A cross adorned with a poppy was among the ways Harold Percival was remembered Monday. Poppies have been a symbol of remembrance for veterans since the poem In Flanders Fields was written in 1915 by a Canadian military doctor.
Nigel Roddis Getty Images

Originally published on Tue November 12, 2013 5:15 am

Whether you know it as Veterans Day here in the U.S. or as Remembrance Day in Commonwealth countries, we think you'll agree that something remarkable happened on this Nov. 11 in England.

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Music Reviews
1:05 pm
Mon November 11, 2013

Pop's Resident Provocateur Fizzles On 'ARTPOP'

Lady Gaga's new album, ARTPOP, is out now.
Inez and Vinoodh Courtesy of the artist

Originally published on Mon November 11, 2013 4:54 pm

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Microphone Check
1:03 pm
Mon November 11, 2013

Eight Million Stories: Hip-Hop In 1993

Faith Newman, Ralph McDaniels and Prince Paul at the Ace Hotel Sept. 25.
Ebru Yildiz for NPR

Originally published on Mon November 11, 2013 12:39 pm

All year Morning Edition and NPR Music have been running radio pieces about rap albums released 20 years ago, in 1993. For a special episode of Microphone Check we invited a group of people who were working in hip-hop back then to meet us at the Ace Hotel in New York City and tell stories about that productive and creative year. At the audio link you can hear an edited version of the evening.

Our guests were:

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All Tech Considered
11:29 am
Mon November 11, 2013

A Few Places Where Government Tech Procurement Works

Kansas City is one of the cities making technology a bigger priority in its procurement processes.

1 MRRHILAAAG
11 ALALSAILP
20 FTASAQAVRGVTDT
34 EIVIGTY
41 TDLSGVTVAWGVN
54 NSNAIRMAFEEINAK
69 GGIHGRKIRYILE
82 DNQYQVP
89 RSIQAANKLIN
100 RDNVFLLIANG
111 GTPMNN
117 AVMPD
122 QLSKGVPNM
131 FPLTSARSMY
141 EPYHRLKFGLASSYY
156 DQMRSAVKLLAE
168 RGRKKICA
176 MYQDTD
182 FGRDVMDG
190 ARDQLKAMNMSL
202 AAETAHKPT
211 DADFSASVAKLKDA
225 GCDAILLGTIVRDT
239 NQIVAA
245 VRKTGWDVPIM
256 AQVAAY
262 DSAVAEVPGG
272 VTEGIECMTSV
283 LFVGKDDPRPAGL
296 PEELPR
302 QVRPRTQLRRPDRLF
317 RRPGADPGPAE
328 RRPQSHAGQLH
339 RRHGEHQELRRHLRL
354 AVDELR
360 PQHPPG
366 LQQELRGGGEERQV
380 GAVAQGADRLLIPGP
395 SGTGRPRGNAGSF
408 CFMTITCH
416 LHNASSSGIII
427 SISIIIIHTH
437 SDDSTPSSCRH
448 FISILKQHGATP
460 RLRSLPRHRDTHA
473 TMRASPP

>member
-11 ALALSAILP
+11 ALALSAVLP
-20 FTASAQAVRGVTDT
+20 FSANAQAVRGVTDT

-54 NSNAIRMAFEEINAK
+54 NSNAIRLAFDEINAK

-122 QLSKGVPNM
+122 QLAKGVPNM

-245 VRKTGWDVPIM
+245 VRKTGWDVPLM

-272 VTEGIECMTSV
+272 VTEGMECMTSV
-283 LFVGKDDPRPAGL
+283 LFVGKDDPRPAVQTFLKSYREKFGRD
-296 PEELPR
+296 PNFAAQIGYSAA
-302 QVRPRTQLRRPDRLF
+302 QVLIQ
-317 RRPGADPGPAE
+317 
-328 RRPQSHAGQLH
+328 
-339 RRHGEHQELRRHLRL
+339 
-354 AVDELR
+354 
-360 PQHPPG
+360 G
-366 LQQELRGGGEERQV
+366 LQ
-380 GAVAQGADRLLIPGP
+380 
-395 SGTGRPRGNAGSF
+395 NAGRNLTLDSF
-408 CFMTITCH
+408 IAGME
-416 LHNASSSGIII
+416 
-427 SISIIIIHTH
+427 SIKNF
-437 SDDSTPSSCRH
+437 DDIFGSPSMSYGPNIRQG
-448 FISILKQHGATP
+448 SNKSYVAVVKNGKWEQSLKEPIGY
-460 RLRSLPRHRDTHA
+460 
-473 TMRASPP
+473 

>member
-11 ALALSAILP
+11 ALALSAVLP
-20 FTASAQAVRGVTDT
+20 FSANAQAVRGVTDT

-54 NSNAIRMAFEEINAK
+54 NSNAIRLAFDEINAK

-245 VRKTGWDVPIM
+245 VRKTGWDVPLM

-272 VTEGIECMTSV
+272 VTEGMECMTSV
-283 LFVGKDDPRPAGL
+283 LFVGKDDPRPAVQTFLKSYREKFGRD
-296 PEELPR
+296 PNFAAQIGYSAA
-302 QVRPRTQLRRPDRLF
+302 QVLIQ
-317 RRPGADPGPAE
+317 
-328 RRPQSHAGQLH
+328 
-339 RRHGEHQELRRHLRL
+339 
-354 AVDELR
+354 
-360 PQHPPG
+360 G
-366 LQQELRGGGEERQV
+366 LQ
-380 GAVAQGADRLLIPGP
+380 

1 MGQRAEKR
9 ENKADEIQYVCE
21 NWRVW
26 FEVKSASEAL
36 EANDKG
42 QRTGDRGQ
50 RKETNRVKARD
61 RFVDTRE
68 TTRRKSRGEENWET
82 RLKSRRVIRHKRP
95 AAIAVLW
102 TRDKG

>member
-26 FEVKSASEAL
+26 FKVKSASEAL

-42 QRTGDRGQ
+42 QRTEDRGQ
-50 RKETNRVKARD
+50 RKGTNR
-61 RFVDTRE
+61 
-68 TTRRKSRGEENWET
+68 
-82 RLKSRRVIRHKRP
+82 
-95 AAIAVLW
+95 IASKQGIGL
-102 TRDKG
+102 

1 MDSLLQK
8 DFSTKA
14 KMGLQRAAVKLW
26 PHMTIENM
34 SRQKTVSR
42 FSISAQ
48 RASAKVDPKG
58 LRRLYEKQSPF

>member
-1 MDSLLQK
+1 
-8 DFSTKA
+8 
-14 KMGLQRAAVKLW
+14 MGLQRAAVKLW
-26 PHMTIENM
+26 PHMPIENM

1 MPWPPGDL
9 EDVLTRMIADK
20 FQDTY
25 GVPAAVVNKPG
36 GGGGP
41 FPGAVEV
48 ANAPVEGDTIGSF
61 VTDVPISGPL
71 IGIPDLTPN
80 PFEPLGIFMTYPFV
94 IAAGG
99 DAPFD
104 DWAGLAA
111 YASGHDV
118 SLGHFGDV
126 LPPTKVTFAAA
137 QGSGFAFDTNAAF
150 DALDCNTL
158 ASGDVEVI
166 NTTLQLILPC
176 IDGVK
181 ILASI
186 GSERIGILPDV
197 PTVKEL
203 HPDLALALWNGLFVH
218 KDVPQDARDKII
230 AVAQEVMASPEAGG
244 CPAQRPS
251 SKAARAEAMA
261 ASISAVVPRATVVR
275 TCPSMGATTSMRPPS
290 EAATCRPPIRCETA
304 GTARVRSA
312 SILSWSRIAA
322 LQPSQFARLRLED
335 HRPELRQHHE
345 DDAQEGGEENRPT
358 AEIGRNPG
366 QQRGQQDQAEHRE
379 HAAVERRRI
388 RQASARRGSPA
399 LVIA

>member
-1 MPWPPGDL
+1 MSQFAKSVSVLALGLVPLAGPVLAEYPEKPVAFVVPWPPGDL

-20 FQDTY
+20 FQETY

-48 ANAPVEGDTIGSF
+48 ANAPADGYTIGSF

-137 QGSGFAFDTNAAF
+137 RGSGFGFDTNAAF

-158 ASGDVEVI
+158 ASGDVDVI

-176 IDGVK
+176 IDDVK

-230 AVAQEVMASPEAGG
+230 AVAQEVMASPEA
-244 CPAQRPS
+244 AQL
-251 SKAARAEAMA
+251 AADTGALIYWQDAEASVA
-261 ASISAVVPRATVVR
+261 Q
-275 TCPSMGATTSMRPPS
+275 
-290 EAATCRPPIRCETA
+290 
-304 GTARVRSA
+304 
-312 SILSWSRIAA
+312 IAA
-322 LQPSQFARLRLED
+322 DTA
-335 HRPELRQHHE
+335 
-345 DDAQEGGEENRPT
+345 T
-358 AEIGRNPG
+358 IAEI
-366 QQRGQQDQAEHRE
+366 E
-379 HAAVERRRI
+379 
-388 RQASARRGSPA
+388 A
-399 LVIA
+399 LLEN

Brent Flanders Flickr

Originally published on Mon November 11, 2013 2:52 pm

The botched start of HealthCare.gov is just the latest big federal tech system to fail at launch, but information technology research group Standish found that during the last decade, 94 percent of the large-scale federal IT projects have been similarly unsuccessful.

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The Two-Way
11:27 am
Mon November 11, 2013

Homeless Veteran's Makeover Goes Viral: VIDEO

Jim Wolf of Grand Rapids, Mich. The Army veteran was transformed for a video that the maker hopes will convince people to look at the homeless differently.
Screen grabs from the RobBlissCreative video

Originally published on Mon November 11, 2013 6:18 am

On this Veterans Day, a video showing a homeless veteran's transformation as a stylist cuts his hair, trims his beard and puts him in a new suit, is going viral. It's already drawn more than 10 million views in just 5 days.

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U.S.
11:10 am
Mon November 11, 2013

Forget The 50 States; The U.S. Is Really 11 Nations, Author Says

Colin Woodard's map of the "11 nations."
Colin Woodard

Originally published on Tue November 12, 2013 8:56 am

For hundreds of years, this nation has been known as the United States of America. But according to author and journalist Colin Woodard, the country is neither united, nor made up of 50 states. Woodward has studied American voting patterns, demographics and public opinion polls going back to the days of the first settlers, and says that his research shows America is really made up of 11 different nations.